The following map - put together by the Federal Office of Statistics in 2018 - shows commuter routes in Switzerland. Olten can be seen perfectly placed between Basel, Bern and Zurich.
What about renting in Olten?
As we covered in our summary of commuter cities around Zurich, this is not only much cheaper than Switzerland's most populous city - but many of the country's larger metropolises.
Rents in Olten are roughly the same as the Swiss average, or around CHF1,330 for a two-to-three bedroom apartment, much cheaper than in Zurich.
The vacancy rate is also double that of the Swiss average, which means you’re in with a better chance of finding something you like - or of finding something at all.
İlke said that the facilities may not be as suited to international workers as in Geneva or Zurich, although that could be relatively easily overcome.
"It is much more difficult to find apartments with a washing machine in the apartment compared to bigger cities, if this would be an important point for those who would consider moving here."
What is there to do in Olten itself?
While many of those who move to Olten do so due to its proximity to other cities, there is plenty keeping people in the town.
Olten’s old town is remarkably well preserved, meaning that it has retained its true village feel.
There is plenty to do and see, with several museums and one of Switzerland’s best cabaret scenes.
The town has retained a sleepy feel, particularly during the day when up to a third of its residents are somewhere else.
There are several car-free pedestrian areas, which make it popular on the weekend with shoppers as well as with families.
İlke, who previously lived in larger cities in both French and German-speaking Switzerland, told The Local that the quality of life was also a major reason she chose the city.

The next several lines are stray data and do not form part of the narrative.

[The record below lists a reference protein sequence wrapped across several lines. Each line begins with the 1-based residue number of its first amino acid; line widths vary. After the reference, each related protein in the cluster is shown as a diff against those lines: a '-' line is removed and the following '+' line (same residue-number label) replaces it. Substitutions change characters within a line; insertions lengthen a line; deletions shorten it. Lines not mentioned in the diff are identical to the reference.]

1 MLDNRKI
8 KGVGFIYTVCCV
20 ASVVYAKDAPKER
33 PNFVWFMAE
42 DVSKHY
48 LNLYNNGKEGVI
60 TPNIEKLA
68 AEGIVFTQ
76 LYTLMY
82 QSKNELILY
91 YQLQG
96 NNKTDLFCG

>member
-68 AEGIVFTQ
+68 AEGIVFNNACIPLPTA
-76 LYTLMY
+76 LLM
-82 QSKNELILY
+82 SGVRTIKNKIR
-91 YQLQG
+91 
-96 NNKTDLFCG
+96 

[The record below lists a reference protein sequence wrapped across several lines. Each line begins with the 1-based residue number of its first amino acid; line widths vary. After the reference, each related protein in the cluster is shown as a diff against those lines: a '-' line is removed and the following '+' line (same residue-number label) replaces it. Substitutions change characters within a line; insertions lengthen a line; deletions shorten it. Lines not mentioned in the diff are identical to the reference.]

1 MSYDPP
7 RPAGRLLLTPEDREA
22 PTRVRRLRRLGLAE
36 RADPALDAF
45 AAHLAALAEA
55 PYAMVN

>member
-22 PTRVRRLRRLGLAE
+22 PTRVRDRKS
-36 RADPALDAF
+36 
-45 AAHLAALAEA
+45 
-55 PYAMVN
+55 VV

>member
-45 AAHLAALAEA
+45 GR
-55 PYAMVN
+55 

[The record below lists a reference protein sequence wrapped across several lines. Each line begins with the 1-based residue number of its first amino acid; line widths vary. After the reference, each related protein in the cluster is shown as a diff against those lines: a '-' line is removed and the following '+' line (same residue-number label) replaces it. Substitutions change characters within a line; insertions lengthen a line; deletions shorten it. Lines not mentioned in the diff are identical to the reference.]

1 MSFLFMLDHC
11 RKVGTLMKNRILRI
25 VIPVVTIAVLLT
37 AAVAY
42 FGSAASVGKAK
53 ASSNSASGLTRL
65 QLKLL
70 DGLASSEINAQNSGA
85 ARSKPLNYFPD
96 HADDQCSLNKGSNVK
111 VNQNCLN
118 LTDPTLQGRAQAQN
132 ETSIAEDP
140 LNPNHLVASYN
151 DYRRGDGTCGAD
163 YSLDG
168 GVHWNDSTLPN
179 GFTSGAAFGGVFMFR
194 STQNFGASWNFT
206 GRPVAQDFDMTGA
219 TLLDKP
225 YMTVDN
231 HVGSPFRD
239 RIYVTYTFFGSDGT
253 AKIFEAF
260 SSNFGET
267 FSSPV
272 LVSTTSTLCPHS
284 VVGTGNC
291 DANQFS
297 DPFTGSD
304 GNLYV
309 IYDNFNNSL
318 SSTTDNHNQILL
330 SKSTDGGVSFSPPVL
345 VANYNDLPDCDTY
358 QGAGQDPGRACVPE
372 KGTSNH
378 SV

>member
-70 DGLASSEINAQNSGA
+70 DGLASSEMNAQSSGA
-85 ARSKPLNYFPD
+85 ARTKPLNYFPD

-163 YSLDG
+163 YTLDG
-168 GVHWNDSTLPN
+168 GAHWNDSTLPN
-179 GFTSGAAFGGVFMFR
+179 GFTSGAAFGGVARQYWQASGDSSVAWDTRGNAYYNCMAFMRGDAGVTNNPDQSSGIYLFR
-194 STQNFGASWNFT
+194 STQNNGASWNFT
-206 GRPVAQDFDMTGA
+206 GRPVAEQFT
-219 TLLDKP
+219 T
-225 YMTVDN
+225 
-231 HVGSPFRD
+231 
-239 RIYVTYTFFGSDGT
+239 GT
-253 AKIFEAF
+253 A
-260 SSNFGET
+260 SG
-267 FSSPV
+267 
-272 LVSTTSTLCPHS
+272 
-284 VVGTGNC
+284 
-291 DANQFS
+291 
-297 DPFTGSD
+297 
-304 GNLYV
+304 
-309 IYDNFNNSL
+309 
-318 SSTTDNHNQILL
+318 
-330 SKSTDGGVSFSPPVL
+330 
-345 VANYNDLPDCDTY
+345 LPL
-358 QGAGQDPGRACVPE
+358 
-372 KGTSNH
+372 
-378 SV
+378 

"Olten is a green and calm city with a very beautiful old town and the Aare. I don't need to use public transport to go around the city center, even a bike is optional," she said.
"Having said that, since it is less crowded in general, it is also ideal to take a bike tour, hike (there are lots of beautiful hikes without the usual tourist crowd) or do any other activity.
"As the city is less crowded, I love taking a walk along Aare or going to the local ice cream shop for instance. Everywhere is close, everything is available here."
Olten finds itself at the foot of the Jura mountains, meaning it's the perfect place for fans of hiking and biking, as well as skiing in the winter months.
Olden's old wooden bridge is one of the symbols of the city. The bridge in its various incarnations is over 700 years old, although the current version was built in 1803.
İlke told The Local that people were more integrated into the community in Olten than in Switzerland's larger cities, particularly when it came to speaking the local language.
"It is of course a small city, so don't expect tons of events every night but there are nice events every now and then," she said.
"Although there is an international community, it cannot be compared to big cities such as Geneva or Zurich, so you should be able to speak at least basic German to survive."